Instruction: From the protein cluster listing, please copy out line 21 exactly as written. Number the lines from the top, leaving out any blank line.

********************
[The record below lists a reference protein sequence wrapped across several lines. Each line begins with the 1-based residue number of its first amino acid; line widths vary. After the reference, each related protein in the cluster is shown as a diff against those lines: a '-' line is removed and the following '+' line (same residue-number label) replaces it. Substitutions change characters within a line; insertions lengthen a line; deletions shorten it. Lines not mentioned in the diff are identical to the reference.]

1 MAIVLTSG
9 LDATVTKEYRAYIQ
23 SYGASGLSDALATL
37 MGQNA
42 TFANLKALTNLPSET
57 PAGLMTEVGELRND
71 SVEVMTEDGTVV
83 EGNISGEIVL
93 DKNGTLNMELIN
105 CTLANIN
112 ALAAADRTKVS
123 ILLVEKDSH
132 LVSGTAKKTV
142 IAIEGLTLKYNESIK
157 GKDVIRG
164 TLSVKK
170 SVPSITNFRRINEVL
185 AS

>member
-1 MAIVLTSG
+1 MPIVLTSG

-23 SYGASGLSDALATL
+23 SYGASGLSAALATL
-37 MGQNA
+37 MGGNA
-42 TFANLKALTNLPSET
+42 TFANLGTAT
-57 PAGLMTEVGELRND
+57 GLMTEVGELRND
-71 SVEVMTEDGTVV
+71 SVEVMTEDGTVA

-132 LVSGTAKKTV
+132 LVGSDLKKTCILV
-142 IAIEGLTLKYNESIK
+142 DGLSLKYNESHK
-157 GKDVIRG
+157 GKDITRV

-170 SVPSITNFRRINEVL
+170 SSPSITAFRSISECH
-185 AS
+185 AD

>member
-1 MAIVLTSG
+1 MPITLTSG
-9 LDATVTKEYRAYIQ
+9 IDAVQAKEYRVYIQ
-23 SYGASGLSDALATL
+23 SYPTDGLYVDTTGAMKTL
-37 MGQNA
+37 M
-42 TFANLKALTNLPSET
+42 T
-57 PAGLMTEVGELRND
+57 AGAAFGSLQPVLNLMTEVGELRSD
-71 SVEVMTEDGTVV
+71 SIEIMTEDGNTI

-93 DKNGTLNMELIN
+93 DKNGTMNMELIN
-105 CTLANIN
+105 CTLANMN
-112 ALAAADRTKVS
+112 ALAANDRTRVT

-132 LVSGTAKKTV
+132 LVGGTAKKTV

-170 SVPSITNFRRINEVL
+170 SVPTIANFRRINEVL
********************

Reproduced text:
-1 MAIVLTSG